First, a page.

- Canada is expected to report an increase of only around 10,000 jobs in September.
- The low bar opens the door to an upside surprise that may benefit the loonie.
- FXStreet's volatility tools show that traders have time to digest the data and take advantage of any move.
Finding a job Canada has been easier than many expected in 2019 – and the employment report for September may repeat recent history. The Canadian jobs figures are not published alongside the US Non-Farm Payrolls, allowing the data to move USD/CAD on its own.
Scenarios: higher chances of an upside surprise
The FXStreet economic calendar is showing that actual employment change in Canada has beaten expectations in seven out of nine labor reports so far in 2019. Here are expectations vs. reality, dating back to mid-2016.
Moreover, expectations stand at an increase of 10,000 jobs, modest in absolute terms and also when looking at August's increase – 81,100 positions. While the economy likely gained fewer posts than in the previous month, a sharp slowdown seems somewhat over-cautious.
Therefore, the main scenario is for the actual figure to beat estimates – sending the Canadian Dollar higher. An increase of 20,000 jobs or more should be sufficient for an upwards move in the loonie.
In case Canada lost jobs last month, the loonie may extend its losses – driven so far by concerns about trade and falling oil prices.
Other factors that may influence the loonie
And in case Canada gained up to 20,000 positions, other factors may come into play. The Unemployment Rate stands at 5.7% and estimates stand at a repeat of that figure. Any deviation is dependent also on the Participation Rate – which is also projected to stay put at 65.8%. In comparison, the US jobless rate is only 3.5%, but participation is significantly lower at 63.2%.
If Canada's unemployment rate and participation rise at the same time, markets will likely regard it is good news – as it reflects more people drawn into the workforce. However, a drop in the jobless rate that is a result of fewer people participating in the labor force is adverse news.
The wildcard remains Average Hourly Wages. Annual salary growth accelerated to 3.78% in August. The rise in income is seen as a sign of a tight labor market and boosts the loonie. There are no expectations for September's wage numbers.
Level playing field for USD/CAD traders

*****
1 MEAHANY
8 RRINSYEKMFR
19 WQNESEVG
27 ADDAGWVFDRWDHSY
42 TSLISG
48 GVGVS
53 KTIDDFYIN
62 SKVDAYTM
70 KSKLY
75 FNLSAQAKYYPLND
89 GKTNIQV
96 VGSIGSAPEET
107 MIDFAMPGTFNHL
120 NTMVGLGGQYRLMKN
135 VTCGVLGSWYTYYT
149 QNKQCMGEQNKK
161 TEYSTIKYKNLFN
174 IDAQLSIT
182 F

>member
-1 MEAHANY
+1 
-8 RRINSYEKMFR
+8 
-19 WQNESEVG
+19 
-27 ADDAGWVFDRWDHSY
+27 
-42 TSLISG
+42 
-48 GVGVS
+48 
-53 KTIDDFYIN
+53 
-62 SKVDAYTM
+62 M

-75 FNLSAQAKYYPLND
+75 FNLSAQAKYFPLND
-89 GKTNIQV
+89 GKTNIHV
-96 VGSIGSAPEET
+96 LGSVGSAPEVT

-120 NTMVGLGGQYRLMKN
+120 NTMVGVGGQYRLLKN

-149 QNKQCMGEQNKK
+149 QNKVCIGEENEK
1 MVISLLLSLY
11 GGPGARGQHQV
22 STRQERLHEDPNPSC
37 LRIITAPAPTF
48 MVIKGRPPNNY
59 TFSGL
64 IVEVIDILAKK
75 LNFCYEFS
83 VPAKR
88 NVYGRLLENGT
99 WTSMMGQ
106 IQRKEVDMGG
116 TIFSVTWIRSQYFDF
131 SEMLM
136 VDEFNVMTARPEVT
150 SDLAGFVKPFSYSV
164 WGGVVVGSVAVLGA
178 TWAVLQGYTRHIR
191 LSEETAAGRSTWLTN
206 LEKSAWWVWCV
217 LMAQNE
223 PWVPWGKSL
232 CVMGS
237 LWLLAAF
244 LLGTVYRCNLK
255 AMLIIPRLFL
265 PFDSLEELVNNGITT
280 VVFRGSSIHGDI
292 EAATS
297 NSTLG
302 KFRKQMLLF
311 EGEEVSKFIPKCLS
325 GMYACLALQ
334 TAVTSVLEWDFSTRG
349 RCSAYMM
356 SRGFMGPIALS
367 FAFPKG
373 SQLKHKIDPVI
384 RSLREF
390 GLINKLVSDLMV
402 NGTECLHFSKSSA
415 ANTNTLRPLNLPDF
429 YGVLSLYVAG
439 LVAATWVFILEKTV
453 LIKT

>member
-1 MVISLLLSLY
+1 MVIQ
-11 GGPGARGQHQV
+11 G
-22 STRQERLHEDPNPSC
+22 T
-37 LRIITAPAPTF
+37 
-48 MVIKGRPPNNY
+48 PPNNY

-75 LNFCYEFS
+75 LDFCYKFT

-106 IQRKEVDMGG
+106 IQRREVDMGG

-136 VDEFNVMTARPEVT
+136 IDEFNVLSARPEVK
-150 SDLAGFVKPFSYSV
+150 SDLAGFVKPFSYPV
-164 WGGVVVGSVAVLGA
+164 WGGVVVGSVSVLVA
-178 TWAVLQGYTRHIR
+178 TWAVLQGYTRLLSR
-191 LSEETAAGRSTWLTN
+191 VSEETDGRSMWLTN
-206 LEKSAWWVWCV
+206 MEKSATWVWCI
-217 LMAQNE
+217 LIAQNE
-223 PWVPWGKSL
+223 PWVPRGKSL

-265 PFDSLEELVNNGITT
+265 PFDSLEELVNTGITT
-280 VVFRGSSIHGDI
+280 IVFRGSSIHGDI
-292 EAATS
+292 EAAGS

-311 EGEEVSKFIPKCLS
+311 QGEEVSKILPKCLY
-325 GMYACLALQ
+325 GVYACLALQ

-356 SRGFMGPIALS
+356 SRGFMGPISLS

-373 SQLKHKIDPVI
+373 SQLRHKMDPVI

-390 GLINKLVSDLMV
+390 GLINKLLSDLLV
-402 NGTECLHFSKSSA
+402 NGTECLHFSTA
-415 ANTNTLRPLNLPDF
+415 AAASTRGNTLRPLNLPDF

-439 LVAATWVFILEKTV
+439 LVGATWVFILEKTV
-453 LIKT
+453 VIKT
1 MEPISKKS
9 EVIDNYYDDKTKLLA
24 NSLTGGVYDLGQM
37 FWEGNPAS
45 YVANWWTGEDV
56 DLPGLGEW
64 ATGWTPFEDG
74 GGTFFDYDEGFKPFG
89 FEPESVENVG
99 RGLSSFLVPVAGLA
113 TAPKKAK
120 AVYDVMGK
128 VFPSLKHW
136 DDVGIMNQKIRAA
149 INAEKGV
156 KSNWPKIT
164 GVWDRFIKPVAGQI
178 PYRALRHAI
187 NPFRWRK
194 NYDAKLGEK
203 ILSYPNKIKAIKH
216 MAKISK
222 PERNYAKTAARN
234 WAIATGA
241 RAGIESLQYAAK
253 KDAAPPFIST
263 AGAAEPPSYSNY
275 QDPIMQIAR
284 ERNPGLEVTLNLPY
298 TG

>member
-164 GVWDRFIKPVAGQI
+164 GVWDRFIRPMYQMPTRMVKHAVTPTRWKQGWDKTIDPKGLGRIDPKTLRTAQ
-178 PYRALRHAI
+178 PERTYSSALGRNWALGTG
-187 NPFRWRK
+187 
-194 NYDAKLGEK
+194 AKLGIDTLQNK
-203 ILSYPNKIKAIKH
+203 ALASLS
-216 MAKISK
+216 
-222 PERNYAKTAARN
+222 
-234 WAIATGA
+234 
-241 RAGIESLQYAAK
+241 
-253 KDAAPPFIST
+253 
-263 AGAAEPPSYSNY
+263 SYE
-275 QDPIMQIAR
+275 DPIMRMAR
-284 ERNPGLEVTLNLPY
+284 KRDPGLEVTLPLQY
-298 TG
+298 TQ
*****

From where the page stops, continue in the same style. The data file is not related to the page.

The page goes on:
The market reaction to the Canadian jobs report is relatively slow. USD/CAD tends to jump in the right direction – falling on robust Canadian data and rising on weak figures. Later on, it tends to advance gradually along with the trend. This behavior allows retail traders to digest the figures and jump on the trade.
FXStreet's volatility tools are showing that in the past few months, USD/CAD price action in the four hours following the publication has exceeded movements in the first 15 minutes. The graph below shows how traders can still join the rally or sell-off after reading all the figures with cool heads.
Low expectations and a series of better-than-expected headline job figures imply higher chances that Canada's job growth easily surpasses 10,000 job gains expected. In that case, the Canadian dollar may rise. If the nation lost positions in September, the loonie has room to fall. If the actual figures meet expectations, other job figures will likely play a role in determining the trend. The USD/CAD reaction is slow and price action lasts longer, allowing retail traders a level-playing field with the big investors.
Information on these pages contains forward-looking statements that involve risks and uncertainties. Markets and instruments profiled on this page are for informational purposes only and should not in any way come across as a recommendation to buy or sell in these assets. You should do your own thorough research before making any investment decisions. FXStreet does not in any way guarantee that this information is free from mistakes, errors, or material misstatements. It also does not guarantee that this information is of a timely nature. Investing in Open Markets involves a great deal of risk, including the loss of all or a portion of your investment, as well as emotional distress. All risks, losses and costs associated with investing, including total loss of principal, are your responsibility.